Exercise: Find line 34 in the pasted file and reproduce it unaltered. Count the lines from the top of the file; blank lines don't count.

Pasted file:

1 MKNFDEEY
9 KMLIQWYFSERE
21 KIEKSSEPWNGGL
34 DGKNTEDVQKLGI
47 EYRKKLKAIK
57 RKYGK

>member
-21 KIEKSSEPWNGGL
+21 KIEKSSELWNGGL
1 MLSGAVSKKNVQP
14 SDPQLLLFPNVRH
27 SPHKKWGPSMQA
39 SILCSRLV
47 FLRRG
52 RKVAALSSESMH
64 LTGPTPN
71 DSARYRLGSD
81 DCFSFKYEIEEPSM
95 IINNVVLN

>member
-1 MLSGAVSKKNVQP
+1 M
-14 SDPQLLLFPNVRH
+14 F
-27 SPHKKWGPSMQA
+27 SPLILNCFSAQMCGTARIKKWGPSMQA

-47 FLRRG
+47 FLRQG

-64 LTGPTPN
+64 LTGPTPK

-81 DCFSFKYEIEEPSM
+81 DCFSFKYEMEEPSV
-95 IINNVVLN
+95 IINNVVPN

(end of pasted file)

+95 IINNVVPN